Reference: daily dot (Dec. 23, 2021) “How a cryptocurrency fortune crippled a deceased billionaire’s estate”
Simply put, a charitable trust holds assets and distributes assets to charitable organizations. The person who creates the trust, the grantor, decides how the trust will manage and invest assets, as well as how and when donations are made, as described in the article “How a Charitable Trust Works” from yahoo! finance. An experienced estate planning attorney can help you create a charitable trust to achieve your estate planning goals and create tax-savings opportunities.
Any trust is a legal entity, legally separate from you, even if you are the grantor and a trustee. The trust owns its assets, pays taxes and requires management. The charitable trust is created with the specific goal of charitable giving, during and after your lifetime. Many people use charitable trusts to create ongoing gifts, since this type of trust grows and continues to make donations over extended periods of time.
Sometimes charitable trusts are used to manage real estate or other types of property. Let’s say you have a home you’d like to see used as a community resource after you die. A charitable trust would be set up and the home placed in it. Upon your death, the home would transfer to the charitable organization you’ve named in the trust. The terms of the trust will direct how the home is to be used. Bear in mind while this is possible, most charities prefer to receive cash or stock assets, rather than real estate.
The IRS defines a charitable trust as a non-exempt trust, where all of the unexpired interests are dedicated to one or more charitable purposes, and for which a charitable contribution deduction is allowed under a specific section of the Internal Revenue Code. The charitable trust is treated like a private foundation, unless it meets the requirements for one of the exclusions making it a public charity.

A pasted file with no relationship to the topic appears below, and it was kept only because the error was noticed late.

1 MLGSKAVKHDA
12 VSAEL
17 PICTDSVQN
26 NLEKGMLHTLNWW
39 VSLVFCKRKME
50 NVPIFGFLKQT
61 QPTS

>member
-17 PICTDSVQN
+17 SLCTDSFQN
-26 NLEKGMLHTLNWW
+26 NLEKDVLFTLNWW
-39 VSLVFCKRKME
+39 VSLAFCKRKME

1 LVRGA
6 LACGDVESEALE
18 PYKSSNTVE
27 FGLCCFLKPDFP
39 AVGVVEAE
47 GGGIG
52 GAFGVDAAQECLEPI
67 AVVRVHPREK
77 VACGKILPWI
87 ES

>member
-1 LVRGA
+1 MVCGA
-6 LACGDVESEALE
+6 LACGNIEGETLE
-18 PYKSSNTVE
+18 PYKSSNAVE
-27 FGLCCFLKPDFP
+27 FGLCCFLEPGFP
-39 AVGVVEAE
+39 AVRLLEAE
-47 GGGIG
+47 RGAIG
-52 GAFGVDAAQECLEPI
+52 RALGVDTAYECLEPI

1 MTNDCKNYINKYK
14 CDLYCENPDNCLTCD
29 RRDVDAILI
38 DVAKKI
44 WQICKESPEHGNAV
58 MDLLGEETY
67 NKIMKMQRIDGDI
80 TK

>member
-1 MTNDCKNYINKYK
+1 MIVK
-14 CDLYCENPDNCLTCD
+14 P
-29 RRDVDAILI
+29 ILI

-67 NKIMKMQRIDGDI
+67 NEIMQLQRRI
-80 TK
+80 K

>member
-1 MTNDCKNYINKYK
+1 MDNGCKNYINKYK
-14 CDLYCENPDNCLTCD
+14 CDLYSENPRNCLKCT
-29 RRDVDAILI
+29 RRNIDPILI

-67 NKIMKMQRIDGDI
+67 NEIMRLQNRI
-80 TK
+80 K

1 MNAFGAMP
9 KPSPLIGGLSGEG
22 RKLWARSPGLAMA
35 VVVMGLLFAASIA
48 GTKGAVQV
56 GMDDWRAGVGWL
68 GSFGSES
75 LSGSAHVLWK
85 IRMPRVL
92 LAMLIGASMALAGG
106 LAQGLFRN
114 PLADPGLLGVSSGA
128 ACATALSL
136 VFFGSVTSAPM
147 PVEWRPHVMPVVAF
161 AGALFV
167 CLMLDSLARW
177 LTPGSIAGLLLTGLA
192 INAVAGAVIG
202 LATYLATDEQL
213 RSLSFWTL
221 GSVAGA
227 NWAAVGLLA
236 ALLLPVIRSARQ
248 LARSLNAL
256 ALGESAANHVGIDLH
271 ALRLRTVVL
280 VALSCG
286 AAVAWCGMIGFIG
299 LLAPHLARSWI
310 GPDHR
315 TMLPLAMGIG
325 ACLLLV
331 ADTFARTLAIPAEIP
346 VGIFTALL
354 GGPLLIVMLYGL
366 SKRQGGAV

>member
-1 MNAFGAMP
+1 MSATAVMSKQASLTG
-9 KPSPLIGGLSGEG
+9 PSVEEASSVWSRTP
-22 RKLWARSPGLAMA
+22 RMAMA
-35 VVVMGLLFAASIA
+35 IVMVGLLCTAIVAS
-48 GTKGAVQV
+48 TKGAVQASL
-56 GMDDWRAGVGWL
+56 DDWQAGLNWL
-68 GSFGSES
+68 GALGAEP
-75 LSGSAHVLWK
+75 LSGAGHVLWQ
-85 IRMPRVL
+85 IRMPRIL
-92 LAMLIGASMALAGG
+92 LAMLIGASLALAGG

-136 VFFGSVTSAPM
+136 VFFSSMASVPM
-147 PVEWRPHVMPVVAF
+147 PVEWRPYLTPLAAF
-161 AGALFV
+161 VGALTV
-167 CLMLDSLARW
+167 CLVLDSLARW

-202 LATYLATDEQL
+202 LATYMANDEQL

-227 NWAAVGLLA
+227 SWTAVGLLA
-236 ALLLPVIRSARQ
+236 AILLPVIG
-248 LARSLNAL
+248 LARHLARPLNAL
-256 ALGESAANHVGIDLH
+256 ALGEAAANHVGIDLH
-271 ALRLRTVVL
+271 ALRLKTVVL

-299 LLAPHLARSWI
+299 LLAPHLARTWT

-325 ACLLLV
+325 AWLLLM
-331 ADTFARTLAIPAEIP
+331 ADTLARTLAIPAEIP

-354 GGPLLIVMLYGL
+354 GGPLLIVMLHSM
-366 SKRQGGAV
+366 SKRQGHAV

There are two main kinds of charitable trusts. One is a Charitable Remainder Trust, used mostly to make distributions to the grantor or other beneficiaries. After distributions are made, any remaining funds are donated to charity. The CRT may distribute its principal, income, or both. You could also set up a CRT to invest and manage money and distribute only earnings from the investments. A CRT can also be set up to distribute all holdings over time, eventually emptying all accounts. The CRT is typically used to distribute proceeds of investments to named beneficiaries, then distribute its principal to charity after a certain number of years.
The Charitable Lead Trust (CLT) distributes assets to charity for a defined amount of time, and at the end of the term, any remaining assets are distributed to beneficiaries. The grantor may be included as one of the trust’s beneficiaries, known as a “Reversionary Trust.”
All Charitable Trusts are irrevocable, so assets may not be taken back by the grantor. To qualify, the trust may only donate to charities recognized by the IRS.
An estate planning attorney will know how to structure the charitable trust to maximize its tax-savings potential. Depending upon how it is structured, a CT can also impact capital gains taxes.
Reference: yahoo! finance (Dec. 16, 2021) “How a Charitable Trust Works”